The actual problem is lockstep punishment. I.e., every offense having the exact same consequence. That is where school districts have done stupid things. And mostly it’s because they’re afraid of getting sued or criticized if two kids who are accused of the same offense are treated differently. Instead of explaining why the situations are different, they have just blindly handed out the same punishments. (And privacy laws often make it hard to explain, so they worry about explaining differential punishment.)

    For example, every kid who brings a knife to school should face a consequence. But the kid who brings a small tool that he forgot in his backpack along with his whittling should be treated differently than a kid who brought in a knife to go after someone who ’stole’ his girlfriend.


  28. - Anonymous - Wednesday, Aug 26, 15 @ 3:10 pm:

    IMO, this bill touted by Gov. & Sheriff will have a minimal impact on Criminal Justice Rrefrom in CC. As stated, approx. 600 inmates, in the last 6 months, would be eligible for diversion by the court? Wow! What about the other 8,900 daily inmates and the other 1,000 more on EM in CC? How do we deal with them?

    This is more about grabbing headlines, than real criminal justice reform.


  29. - 3rd Party Needed - Wednesday, Aug 26, 15 @ 3:14 pm:

    I would like to hear JS Mill’s take on this from a school administrator’s perspective. I am guessing late August is a busy time for him.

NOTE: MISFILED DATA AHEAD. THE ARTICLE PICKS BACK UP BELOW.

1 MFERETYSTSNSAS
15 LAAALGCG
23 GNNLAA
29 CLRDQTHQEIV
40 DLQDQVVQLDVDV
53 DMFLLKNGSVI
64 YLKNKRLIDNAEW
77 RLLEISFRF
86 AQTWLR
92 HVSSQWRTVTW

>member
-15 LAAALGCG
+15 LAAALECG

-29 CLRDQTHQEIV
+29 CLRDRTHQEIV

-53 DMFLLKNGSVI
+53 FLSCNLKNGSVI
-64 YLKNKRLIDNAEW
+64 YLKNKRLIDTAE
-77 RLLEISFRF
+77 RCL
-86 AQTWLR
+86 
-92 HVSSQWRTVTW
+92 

30. - the q - Wednesday, Aug 26, 15 @ 3:28 pm:

    As a former teachers aide in a school that worked with teens that had been kicked out of their home school I would like to say that Anon is absolutely correct. This entitled generation is that way because a good percentage of parents are convinced that their baby could have never done anything wrong so it must be the schools fault.


  31. - Anonymous - Wednesday, Aug 26, 15 @ 3:48 pm:

    Rocket dockets sound great in theory. In practice, where are the additional resources to make that happen? If an overburdened court system is the reason people are being held too long, placing additional burdens without more resources means that something else somewhere else is going to get shorted.


  32. - sparky791 - Thursday, Aug 27, 15 @ 8:24 am:

    Anonymous hits nail on head!

    Since we are kind of on teaching.

    One thing I do want to applaud our governor and GA for is creating teaching jobs.

    In the last week I know of at least four very good teachers that have had enough. Going to private sector. Really sad. Type of teachers you cannot replace easily.

    People you are about to see a teacher shortage.


Sorry, comments for this post are now closed.